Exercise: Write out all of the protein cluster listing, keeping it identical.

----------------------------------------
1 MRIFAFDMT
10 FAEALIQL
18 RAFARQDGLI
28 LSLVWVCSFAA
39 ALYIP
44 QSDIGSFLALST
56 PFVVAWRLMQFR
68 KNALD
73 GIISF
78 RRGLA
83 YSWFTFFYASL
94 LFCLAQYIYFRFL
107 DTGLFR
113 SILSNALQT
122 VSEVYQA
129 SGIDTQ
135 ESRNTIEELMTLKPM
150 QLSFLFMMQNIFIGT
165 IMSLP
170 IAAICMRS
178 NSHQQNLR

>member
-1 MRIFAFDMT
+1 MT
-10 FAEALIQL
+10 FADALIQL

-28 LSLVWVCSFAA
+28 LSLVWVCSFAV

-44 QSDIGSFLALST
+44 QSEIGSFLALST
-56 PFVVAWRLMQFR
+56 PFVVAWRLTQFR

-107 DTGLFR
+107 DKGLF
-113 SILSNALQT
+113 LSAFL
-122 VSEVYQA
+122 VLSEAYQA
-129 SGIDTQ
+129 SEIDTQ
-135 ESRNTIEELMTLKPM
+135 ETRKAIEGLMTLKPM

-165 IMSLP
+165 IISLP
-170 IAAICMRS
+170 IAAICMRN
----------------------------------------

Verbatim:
1 MRIFAFDMT
10 FAEALIQL
18 RAFARQDGLI
28 LSLVWVCSFAA
39 ALYIP
44 QSDIGSFLALST
56 PFVVAWRLMQFR
68 KNALD
73 GIISF
78 RRGLA
83 YSWFTFFYASL
94 LFCLAQYIYFRFL
107 DTGLFR
113 SILSNALQT
122 VSEVYQA
129 SGIDTQ
135 ESRNTIEELMTLKPM
150 QLSFLFMMQNIFIGT
165 IMSLP
170 IAAICMRS
178 NSHQQNLR

>member
-1 MRIFAFDMT
+1 MT
-10 FAEALIQL
+10 FADALIQL

-28 LSLVWVCSFAA
+28 LSLVWVCSFAV

-44 QSDIGSFLALST
+44 QSEIGSFLALST
-56 PFVVAWRLMQFR
+56 PFVVAWRLTQFR

-107 DTGLFR
+107 DKGLF
-113 SILSNALQT
+113 LSAFL
-122 VSEVYQA
+122 VLSEAYQA
-129 SGIDTQ
+129 SEIDTQ
-135 ESRNTIEELMTLKPM
+135 ETRKAIEGLMTLKPM

-165 IMSLP
+165 IISLP
-170 IAAICMRS
+170 IAAICMRN